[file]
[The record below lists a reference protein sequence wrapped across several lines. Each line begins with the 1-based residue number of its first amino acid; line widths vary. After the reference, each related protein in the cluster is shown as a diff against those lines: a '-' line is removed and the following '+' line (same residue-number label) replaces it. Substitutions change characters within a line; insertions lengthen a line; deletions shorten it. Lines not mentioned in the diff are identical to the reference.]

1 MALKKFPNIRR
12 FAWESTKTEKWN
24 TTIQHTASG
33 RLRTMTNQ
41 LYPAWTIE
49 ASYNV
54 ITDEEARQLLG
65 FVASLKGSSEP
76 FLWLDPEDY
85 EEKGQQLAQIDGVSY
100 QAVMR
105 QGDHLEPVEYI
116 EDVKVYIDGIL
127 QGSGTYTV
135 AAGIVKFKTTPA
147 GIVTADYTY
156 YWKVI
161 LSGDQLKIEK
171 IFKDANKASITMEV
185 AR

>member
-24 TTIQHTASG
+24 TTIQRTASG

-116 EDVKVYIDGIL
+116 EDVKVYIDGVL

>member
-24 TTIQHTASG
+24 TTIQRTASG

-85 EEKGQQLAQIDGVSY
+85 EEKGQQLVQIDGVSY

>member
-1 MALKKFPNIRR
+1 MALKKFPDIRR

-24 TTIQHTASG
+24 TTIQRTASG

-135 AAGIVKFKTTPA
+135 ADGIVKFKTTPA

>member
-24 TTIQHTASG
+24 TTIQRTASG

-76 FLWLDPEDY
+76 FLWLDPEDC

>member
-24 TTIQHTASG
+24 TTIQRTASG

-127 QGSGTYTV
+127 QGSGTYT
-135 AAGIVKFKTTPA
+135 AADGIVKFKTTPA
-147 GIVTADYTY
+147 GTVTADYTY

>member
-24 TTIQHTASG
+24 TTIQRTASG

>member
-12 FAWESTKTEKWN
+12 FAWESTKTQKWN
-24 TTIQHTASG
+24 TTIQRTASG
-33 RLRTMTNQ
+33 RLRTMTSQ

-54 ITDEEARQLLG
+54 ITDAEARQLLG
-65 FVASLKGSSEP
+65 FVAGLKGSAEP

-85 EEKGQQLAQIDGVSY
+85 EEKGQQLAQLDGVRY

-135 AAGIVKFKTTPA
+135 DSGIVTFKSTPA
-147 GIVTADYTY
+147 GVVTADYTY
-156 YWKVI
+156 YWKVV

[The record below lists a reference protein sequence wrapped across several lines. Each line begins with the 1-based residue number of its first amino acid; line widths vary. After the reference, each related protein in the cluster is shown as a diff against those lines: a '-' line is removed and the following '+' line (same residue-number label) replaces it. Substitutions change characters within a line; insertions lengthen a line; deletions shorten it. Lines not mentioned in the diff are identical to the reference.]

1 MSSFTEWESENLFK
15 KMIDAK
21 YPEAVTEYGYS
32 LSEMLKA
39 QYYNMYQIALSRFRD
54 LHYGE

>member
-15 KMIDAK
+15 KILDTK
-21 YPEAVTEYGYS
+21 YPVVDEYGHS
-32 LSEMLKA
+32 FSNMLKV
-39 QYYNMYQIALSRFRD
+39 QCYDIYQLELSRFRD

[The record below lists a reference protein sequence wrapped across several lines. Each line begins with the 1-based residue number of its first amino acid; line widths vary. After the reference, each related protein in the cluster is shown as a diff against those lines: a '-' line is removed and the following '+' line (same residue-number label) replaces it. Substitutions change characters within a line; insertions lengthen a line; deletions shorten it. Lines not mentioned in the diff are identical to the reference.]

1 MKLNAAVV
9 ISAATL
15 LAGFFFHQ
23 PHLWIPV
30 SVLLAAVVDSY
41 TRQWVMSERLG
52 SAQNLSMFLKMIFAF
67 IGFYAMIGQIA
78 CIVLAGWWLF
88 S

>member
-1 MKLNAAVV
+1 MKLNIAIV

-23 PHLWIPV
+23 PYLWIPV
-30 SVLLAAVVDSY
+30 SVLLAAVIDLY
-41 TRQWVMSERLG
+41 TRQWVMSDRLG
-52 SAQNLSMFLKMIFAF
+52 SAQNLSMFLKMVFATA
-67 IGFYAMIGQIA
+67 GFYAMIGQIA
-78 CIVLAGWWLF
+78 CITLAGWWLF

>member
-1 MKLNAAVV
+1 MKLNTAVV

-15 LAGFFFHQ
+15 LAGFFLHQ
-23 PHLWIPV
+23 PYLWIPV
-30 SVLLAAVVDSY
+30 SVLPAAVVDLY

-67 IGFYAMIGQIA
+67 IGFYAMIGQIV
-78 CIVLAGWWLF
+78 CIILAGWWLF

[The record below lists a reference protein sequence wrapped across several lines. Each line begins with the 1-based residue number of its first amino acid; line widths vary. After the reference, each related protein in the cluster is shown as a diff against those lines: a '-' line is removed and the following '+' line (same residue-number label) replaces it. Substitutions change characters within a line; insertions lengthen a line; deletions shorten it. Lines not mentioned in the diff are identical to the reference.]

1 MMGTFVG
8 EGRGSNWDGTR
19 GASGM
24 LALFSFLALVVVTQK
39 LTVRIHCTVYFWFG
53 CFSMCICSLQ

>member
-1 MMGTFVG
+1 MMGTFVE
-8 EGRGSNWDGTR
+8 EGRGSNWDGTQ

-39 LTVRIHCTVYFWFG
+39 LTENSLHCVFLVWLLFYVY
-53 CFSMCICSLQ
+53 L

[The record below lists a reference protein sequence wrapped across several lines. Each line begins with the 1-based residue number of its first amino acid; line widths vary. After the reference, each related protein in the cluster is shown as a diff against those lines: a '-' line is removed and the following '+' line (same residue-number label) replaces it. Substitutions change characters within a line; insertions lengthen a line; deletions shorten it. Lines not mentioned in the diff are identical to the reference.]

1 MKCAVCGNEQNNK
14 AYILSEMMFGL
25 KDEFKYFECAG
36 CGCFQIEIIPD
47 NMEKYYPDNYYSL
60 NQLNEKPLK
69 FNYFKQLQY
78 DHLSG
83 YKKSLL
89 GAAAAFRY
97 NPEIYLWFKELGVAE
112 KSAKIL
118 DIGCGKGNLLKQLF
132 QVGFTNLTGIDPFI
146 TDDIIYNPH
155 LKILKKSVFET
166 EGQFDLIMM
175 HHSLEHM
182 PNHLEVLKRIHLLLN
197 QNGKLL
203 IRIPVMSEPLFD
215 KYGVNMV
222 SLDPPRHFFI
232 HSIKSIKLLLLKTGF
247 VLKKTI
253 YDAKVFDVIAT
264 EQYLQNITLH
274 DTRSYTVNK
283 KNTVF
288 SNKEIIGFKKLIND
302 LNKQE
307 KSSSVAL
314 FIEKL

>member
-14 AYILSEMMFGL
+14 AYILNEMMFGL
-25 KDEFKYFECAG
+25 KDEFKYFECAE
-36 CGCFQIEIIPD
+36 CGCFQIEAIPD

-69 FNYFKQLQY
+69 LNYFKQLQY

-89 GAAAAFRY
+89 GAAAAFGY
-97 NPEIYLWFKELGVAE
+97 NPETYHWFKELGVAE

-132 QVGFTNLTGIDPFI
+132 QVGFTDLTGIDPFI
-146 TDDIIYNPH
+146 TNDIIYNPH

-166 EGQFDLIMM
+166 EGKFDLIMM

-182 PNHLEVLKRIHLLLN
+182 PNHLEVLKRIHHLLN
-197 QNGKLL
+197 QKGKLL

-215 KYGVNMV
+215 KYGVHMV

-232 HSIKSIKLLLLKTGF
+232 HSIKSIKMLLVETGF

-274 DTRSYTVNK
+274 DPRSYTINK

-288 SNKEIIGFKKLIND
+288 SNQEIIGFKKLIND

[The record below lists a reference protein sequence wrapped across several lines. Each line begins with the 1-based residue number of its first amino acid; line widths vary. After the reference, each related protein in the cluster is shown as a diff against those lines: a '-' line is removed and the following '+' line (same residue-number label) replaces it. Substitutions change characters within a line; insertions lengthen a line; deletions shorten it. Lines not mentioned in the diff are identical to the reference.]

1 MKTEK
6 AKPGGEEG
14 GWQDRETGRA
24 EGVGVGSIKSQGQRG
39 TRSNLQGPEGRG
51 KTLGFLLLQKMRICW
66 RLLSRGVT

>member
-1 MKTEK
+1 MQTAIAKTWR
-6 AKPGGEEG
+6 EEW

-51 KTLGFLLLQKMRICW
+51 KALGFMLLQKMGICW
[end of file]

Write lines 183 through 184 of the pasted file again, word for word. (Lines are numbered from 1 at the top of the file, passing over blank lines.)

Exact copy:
-25 KDEFKYFECAG
+25 KDEFKYFECAE